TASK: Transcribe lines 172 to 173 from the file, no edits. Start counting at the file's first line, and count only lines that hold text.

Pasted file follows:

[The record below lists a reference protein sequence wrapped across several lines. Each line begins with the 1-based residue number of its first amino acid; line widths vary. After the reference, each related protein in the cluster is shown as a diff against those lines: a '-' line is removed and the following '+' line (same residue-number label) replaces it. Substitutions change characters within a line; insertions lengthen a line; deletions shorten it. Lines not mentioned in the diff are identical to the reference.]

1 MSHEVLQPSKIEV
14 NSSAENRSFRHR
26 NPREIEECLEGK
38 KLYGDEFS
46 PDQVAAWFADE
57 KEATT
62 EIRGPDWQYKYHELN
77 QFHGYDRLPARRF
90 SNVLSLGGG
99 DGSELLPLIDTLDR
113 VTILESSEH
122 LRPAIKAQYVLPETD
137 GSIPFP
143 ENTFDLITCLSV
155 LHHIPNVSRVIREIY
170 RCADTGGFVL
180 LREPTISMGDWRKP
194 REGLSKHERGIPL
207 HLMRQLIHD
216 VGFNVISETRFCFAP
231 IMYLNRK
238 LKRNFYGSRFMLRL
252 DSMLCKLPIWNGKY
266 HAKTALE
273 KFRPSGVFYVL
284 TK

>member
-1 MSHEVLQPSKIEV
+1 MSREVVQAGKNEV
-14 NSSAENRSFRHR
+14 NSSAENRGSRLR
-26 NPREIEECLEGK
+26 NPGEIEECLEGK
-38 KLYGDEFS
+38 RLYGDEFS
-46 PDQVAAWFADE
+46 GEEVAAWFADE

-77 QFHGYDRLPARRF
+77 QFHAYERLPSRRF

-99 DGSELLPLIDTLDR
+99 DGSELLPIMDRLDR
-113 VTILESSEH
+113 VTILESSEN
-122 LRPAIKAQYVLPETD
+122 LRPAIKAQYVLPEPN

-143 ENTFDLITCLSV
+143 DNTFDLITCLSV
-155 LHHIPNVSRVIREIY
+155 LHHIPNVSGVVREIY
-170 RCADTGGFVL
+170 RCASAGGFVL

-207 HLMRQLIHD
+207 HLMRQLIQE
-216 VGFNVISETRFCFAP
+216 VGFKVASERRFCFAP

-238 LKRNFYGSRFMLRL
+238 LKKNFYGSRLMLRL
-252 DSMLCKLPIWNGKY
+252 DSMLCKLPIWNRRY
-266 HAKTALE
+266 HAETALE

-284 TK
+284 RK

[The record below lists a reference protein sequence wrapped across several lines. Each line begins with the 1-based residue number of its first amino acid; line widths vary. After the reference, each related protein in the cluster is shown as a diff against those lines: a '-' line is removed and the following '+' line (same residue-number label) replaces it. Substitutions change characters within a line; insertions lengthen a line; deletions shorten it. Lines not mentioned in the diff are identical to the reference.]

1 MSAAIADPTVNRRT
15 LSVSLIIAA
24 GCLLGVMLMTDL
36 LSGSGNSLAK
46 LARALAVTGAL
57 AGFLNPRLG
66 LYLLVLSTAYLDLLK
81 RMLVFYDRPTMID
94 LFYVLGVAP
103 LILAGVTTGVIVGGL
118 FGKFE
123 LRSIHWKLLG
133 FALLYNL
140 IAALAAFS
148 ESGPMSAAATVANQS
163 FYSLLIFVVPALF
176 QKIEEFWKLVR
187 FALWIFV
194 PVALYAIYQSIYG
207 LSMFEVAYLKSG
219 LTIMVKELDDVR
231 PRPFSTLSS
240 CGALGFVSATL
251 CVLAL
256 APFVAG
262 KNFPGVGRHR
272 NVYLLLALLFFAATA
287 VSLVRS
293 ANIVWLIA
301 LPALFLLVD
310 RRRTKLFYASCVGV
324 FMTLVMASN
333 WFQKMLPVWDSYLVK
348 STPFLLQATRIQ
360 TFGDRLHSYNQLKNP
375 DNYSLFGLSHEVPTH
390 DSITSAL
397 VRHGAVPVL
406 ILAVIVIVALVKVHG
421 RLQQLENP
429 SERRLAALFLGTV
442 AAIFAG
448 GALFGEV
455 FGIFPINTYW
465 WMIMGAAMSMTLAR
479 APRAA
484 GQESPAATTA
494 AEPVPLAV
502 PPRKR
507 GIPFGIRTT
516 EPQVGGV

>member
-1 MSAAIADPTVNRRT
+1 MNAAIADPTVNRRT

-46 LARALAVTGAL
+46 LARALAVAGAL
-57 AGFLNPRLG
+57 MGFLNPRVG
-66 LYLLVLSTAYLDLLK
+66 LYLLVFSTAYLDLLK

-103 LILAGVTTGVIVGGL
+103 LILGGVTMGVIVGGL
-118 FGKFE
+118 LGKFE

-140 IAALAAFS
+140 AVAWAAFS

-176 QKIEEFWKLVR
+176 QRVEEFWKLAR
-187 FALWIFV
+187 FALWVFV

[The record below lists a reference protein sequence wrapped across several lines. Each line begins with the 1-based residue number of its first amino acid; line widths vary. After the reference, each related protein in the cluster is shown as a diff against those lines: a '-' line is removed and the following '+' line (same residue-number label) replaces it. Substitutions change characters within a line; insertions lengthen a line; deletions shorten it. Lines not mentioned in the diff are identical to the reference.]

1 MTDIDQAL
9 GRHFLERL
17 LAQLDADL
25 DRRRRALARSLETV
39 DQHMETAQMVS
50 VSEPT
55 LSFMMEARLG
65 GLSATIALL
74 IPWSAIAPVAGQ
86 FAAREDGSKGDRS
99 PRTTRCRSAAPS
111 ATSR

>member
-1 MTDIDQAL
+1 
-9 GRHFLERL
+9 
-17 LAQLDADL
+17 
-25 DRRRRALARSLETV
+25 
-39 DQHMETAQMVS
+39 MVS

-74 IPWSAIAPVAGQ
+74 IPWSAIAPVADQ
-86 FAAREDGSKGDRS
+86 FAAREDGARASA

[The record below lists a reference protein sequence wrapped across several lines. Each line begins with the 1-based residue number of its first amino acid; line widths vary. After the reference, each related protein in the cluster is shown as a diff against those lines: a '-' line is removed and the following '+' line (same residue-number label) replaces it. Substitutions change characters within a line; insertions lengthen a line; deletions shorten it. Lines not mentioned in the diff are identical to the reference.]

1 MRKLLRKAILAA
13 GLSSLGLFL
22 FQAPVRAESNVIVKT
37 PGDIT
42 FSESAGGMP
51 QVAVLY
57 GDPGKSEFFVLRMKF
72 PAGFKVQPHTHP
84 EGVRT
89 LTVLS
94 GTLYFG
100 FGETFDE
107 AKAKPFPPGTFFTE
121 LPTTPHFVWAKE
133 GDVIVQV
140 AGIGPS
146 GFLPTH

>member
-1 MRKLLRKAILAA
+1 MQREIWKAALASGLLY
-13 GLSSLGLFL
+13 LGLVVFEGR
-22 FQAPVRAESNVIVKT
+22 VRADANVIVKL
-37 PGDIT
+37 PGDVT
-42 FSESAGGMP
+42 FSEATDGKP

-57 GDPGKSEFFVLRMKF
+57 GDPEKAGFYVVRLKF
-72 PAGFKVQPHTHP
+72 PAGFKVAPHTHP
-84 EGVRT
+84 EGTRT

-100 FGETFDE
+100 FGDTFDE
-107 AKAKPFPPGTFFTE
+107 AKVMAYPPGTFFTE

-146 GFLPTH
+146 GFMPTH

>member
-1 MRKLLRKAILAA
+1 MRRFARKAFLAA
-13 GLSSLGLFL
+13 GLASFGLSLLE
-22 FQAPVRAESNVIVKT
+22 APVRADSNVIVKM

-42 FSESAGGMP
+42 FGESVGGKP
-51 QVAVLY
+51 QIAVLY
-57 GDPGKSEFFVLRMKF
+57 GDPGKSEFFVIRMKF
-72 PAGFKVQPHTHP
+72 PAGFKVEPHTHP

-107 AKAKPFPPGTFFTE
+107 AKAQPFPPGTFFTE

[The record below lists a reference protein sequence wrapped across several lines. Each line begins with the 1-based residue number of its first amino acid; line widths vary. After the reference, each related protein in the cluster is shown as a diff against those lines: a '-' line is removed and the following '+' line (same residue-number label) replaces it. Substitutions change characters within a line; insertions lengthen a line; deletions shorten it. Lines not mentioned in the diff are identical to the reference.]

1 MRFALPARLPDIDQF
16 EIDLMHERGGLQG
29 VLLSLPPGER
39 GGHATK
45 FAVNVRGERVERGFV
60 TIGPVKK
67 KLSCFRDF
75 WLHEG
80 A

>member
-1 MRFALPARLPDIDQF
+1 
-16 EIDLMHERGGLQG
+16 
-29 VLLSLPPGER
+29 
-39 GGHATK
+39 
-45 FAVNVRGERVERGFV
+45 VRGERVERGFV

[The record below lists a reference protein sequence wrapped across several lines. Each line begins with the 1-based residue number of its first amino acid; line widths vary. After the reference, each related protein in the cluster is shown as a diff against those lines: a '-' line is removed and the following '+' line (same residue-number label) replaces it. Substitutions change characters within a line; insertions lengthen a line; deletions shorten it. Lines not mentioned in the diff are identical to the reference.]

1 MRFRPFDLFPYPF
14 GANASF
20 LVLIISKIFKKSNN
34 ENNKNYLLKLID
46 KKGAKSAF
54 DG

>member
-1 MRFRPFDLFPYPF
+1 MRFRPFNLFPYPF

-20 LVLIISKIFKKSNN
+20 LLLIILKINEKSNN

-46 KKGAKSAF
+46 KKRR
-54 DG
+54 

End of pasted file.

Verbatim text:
72 PAGFKVQPHTHP
84 EGVRT